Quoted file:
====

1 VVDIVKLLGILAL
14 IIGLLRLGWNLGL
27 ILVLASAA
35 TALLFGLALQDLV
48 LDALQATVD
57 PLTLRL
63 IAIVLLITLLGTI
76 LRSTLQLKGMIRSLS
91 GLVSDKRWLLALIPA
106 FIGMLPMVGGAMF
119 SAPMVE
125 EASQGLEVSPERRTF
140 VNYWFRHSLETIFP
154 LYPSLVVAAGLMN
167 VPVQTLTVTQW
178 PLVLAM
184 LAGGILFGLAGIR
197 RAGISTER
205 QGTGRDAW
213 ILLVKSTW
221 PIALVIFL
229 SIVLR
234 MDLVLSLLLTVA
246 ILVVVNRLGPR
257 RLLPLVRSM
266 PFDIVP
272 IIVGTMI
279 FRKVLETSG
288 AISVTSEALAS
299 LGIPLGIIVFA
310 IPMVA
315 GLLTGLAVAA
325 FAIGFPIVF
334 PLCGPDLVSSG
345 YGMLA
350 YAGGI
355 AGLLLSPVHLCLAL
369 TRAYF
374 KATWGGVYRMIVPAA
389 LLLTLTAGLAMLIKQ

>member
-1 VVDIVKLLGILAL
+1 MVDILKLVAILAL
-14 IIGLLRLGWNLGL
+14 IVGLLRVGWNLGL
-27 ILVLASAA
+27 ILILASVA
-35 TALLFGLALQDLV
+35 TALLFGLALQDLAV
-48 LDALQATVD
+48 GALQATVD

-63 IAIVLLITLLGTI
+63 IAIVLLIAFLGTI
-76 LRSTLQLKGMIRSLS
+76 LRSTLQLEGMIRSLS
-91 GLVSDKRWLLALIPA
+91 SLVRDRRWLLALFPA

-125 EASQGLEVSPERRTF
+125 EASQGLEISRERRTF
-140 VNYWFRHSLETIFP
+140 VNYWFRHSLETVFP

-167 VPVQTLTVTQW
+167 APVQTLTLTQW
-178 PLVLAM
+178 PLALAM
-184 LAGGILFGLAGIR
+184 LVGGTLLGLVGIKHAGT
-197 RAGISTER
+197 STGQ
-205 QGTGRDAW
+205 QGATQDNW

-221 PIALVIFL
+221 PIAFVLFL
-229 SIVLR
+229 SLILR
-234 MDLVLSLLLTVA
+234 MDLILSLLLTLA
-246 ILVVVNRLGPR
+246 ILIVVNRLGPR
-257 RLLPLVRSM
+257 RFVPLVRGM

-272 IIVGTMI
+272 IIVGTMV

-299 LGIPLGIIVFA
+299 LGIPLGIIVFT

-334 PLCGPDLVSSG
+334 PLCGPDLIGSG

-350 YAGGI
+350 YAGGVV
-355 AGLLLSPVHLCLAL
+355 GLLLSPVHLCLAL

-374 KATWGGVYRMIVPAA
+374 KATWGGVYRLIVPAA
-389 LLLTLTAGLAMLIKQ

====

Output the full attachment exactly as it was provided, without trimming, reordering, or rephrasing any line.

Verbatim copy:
1 VVDIVKLLGILAL
14 IIGLLRLGWNLGL
27 ILVLASAA
35 TALLFGLALQDLV
48 LDALQATVD
57 PLTLRL
63 IAIVLLITLLGTI
76 LRSTLQLKGMIRSLS
91 GLVSDKRWLLALIPA
106 FIGMLPMVGGAMF
119 SAPMVE
125 EASQGLEVSPERRTF
140 VNYWFRHSLETIFP
154 LYPSLVVAAGLMN
167 VPVQTLTVTQW
178 PLVLAM
184 LAGGILFGLAGIR
197 RAGISTER
205 QGTGRDAW
213 ILLVKSTW
221 PIALVIFL
229 SIVLR
234 MDLVLSLLLTVA
246 ILVVVNRLGPR
257 RLLPLVRSM
266 PFDIVP
272 IIVGTMI
279 FRKVLETSG
288 AISVTSEALAS
299 LGIPLGIIVFA
310 IPMVA
315 GLLTGLAVAA
325 FAIGFPIVF
334 PLCGPDLVSSG
345 YGMLA
350 YAGGI
355 AGLLLSPVHLCLAL
369 TRAYF
374 KATWGGVYRMIVPAA
389 LLLTLTAGLAMLIKQ

>member
-1 VVDIVKLLGILAL
+1 MVDILKLVAILAL
-14 IIGLLRLGWNLGL
+14 IVGLLRVGWNLGL
-27 ILVLASAA
+27 ILILASVA
-35 TALLFGLALQDLV
+35 TALLFGLALQDLAV
-48 LDALQATVD
+48 GALQATVD

-63 IAIVLLITLLGTI
+63 IAIVLLIAFLGTI
-76 LRSTLQLKGMIRSLS
+76 LRSTLQLEGMIRSLS
-91 GLVSDKRWLLALIPA
+91 SLVRDRRWLLALFPA

-125 EASQGLEVSPERRTF
+125 EASQGLEISRERRTF
-140 VNYWFRHSLETIFP
+140 VNYWFRHSLETVFP

-167 VPVQTLTVTQW
+167 APVQTLTLTQW
-178 PLVLAM
+178 PLALAM
-184 LAGGILFGLAGIR
+184 LVGGTLLGLVGIKHAGT
-197 RAGISTER
+197 STGQ
-205 QGTGRDAW
+205 QGATQDNW

-221 PIALVIFL
+221 PIAFVLFL
-229 SIVLR
+229 SLILR
-234 MDLVLSLLLTVA
+234 MDLILSLLLTLA
-246 ILVVVNRLGPR
+246 ILIVVNRLGPR
-257 RLLPLVRSM
+257 RFVPLVRGM

-272 IIVGTMI
+272 IIVGTMV

-299 LGIPLGIIVFA
+299 LGIPLGIIVFT

-334 PLCGPDLVSSG
+334 PLCGPDLIGSG

-350 YAGGI
+350 YAGGVV
-355 AGLLLSPVHLCLAL
+355 GLLLSPVHLCLAL

-374 KATWGGVYRMIVPAA
+374 KATWGGVYRLIVPAA
-389 LLLTLTAGLAMLIKQ